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LG HS102 – Ultra Mobile Projector Review


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Key Specifications

  • Review Price: £477.87

Our experience so far with ‘ultra portable’ projectors has been a real mix. There’s been the good (Samsung’s SP-400B), the bad (Optoma’s Piko PK101) and the pretty (the BenQ GP1). As such I can honestly say that I really have no preconceived idea of how our latest pocket projector, LG’s HS102, is going to shape up. Though with a surprisingly high price tag of £477.87 – more than £100 dearer than Samsung’s P400B – it’s fair to say that it really needs to sit nearer the Good end of the spectrum…

First impressions, at least, are promising. The HS102 is quite an attractive little number in its glossy black exterior, with red-lit buttons and little silver highlights. It’s also markedly smaller than the Samsung P400B, at 154 x 117 x 50mm, and weighs just 780g. This arguably still doesn’t make it genuinely pocket-sized in the way Optoma’s extraordinarily tiny PK101 is pocket sized, but it’s certainly ultra-portable – especially as it ships with a nicely designed fabric carry case.

It’s a pity, perhaps, that there doesn’t seem to be any easy way of covering the lens to prevent possible damage during transit. But then the lens is recessed quite a way in from the projector’s front edge, so is less likely to be damaged than a protruding or flush lens arrangement.

Unfortunately, the HS102’s generally positive first impressions initially seem to flounder as we check out its connections since, as is common with ultra-portable projectors, it’s not exactly bulging with connections. All you get is a VGA input, a 3.5mm ‘AV input’, a USB port, an infra-red input, and a headphone jack.

Things look up, though, as a rummage around inside the HS102’s box uncovers an adaptor for getting composite video and stereo audio into the HS102’s 3.5mm AV port, and even better, a separate adaptor for getting component video feeds into the VGA port. A similar adaptor with Samsung’s P400B would have been greatly appreciated.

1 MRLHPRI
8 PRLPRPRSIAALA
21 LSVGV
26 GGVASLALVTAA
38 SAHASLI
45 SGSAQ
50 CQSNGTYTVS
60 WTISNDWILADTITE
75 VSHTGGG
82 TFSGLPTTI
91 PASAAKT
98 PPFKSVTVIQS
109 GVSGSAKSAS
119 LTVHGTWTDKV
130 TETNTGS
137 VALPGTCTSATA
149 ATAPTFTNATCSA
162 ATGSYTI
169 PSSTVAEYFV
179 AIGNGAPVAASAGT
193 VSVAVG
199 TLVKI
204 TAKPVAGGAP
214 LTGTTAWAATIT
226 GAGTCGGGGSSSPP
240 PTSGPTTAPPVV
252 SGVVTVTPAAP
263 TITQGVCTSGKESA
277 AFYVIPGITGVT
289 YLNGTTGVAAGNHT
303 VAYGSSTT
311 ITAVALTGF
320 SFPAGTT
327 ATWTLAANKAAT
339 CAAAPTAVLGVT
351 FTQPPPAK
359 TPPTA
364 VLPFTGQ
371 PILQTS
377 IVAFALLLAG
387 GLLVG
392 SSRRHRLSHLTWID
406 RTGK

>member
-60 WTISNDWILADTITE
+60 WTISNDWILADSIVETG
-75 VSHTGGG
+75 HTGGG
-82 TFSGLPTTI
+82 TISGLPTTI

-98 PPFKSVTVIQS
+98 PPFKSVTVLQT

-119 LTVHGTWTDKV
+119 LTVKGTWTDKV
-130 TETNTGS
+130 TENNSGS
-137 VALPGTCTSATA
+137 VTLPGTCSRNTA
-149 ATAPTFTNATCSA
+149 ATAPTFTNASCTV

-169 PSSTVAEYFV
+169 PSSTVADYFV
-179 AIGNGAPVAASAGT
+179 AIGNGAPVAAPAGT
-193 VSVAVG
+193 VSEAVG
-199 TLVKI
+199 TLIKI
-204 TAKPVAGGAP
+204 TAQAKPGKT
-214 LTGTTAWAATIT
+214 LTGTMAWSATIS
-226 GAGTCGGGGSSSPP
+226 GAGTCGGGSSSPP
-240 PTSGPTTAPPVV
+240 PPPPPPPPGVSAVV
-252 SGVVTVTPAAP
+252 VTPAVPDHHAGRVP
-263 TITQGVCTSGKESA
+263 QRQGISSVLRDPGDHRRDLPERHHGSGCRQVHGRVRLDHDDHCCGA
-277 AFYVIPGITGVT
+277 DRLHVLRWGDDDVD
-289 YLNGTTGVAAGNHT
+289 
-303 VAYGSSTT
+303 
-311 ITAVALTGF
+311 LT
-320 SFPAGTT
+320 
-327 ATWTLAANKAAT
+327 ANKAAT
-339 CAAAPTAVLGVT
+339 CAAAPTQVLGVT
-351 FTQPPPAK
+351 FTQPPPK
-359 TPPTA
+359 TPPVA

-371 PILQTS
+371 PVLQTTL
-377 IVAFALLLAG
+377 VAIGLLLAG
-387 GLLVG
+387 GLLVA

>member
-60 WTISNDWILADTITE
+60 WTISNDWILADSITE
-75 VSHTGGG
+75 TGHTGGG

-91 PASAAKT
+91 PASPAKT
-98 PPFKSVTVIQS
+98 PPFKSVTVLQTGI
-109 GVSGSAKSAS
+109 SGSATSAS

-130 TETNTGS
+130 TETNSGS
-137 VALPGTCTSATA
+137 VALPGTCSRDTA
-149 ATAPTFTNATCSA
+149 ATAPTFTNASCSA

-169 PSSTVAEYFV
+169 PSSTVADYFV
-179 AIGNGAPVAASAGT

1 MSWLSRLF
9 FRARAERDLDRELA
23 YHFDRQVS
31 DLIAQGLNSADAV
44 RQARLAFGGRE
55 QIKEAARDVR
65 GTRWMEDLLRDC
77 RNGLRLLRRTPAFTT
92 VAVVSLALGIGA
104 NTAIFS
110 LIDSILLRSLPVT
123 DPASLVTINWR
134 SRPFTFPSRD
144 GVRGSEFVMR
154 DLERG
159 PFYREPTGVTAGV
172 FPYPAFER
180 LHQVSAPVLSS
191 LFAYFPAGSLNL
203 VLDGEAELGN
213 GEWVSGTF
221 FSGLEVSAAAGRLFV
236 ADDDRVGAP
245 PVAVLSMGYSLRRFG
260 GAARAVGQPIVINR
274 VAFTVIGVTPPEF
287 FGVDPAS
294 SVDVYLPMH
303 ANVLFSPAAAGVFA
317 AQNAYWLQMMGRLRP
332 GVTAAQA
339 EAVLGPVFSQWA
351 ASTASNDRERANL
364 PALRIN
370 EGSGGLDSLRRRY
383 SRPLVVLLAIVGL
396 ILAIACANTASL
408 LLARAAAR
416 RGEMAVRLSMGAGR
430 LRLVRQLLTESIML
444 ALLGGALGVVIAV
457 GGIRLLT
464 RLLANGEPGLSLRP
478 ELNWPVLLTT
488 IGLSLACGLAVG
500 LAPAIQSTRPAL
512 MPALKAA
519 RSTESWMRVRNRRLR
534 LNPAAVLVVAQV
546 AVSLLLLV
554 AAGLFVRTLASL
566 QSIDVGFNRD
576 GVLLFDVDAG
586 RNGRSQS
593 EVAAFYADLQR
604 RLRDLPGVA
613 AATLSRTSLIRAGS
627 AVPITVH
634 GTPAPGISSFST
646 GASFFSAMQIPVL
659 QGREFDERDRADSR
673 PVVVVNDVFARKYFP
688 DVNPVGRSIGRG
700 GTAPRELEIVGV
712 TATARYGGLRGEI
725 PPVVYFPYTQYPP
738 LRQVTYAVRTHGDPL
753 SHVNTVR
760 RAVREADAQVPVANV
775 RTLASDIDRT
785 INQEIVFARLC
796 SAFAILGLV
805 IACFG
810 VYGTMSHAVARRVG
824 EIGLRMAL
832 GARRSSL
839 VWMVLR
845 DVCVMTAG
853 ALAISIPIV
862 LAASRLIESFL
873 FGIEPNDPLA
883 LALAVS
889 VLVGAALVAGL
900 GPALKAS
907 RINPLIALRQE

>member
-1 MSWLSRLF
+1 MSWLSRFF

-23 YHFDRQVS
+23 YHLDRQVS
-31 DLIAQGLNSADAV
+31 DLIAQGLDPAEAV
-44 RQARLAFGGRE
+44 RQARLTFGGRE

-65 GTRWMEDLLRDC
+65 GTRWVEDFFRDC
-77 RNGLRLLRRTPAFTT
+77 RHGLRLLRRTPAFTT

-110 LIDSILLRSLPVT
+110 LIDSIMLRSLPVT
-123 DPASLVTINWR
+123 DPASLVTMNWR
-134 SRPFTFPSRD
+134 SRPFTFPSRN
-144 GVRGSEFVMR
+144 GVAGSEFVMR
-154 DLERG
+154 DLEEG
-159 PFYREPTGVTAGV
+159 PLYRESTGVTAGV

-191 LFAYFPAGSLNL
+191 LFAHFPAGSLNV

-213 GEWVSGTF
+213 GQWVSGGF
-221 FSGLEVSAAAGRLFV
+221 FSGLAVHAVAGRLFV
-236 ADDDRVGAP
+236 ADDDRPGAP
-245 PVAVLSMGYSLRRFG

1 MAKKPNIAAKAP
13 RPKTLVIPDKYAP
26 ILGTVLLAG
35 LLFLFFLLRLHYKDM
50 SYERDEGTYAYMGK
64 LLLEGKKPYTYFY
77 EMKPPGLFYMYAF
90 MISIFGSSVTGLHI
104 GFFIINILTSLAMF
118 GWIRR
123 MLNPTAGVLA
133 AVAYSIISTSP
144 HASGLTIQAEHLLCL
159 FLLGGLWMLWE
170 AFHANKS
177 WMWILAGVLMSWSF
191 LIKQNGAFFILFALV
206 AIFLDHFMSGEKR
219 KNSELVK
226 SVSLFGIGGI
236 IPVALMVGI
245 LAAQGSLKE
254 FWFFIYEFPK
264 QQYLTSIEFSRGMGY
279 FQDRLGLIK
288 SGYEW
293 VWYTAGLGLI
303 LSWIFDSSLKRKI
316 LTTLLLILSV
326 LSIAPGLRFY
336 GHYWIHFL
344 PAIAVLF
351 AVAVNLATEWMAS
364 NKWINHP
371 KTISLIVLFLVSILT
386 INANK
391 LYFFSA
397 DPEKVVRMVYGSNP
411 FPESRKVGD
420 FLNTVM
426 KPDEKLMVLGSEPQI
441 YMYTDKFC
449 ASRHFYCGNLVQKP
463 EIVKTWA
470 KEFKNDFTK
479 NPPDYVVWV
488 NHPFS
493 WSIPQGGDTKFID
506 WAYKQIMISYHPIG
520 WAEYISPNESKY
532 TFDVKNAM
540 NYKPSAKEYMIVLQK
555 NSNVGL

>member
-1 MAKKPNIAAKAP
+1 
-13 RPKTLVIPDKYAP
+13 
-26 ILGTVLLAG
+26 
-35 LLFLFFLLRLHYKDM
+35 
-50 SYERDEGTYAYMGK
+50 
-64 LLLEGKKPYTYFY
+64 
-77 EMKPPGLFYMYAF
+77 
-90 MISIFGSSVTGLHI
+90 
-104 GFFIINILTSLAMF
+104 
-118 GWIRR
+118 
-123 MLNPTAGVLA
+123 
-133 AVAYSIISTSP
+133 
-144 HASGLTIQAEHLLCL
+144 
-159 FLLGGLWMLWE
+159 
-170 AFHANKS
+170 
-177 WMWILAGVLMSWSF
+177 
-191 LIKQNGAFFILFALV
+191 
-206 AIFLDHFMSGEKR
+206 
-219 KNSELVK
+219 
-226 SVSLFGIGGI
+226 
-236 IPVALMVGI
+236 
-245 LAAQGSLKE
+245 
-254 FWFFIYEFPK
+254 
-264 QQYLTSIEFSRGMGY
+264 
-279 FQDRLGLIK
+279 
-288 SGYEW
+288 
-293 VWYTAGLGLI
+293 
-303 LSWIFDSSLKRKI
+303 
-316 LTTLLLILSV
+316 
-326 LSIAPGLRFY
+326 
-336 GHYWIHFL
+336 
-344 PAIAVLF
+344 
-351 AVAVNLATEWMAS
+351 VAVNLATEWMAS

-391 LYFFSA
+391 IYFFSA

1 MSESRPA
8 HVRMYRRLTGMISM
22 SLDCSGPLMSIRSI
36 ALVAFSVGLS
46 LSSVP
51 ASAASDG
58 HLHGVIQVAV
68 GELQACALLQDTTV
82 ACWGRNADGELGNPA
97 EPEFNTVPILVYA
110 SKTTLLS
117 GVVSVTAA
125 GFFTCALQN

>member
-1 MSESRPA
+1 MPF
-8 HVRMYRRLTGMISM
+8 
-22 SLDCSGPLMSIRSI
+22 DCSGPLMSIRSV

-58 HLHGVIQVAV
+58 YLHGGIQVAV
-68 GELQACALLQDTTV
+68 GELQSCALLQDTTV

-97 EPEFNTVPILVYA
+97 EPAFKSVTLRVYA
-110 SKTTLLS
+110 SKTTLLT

The HS102 seems to have its heart in the right place with its key specifications, too. For starters, it boasts a really credible – for this type of product – brightness output of 160ANSI Lumens. Enough, reckons LG, for the projector to comfortably deliver a 60in image. It also has the same very respectable 800×600 resolution as Samsung’s P400B, claims a good dynamic contrast ratio of 2,000:1, and delivers the usual LED ultra-portable projector promise that you should only need one bulb for the entire life time of the projector.

Another nice touch is the HS102’s built-in DivX technology, enabling the projector to play movies through its USB port, as well as MP3s and JPEG photo files. You can use the HS102 even if there are no power sockets nearby, meanwhile, courtesy of an optional two-hour external battery.

Setting the HS102 up quickly reveals that sadly – though not at all surprisingly – it doesn’t have any optical zoom whatsoever, meaning you can only adjust the image size by moving the projector physically towards or away from your screen or wall. On the upside, the projector does carry a decent degree of keystone correction so that you can easily get the sides of the image straight.

Onscreen menus are nicely designed and contain a couple of unexpected features, such as the option to adjust the projector’s Overscan level and ‘Smart Picture’ presets that include Film and Sports mode. This latter discovery is particularly significant, for it reveals that the HS102 has ambitions on living room use, rather than necessarily focussing exclusively on the board room, like most ultra-small projectors do.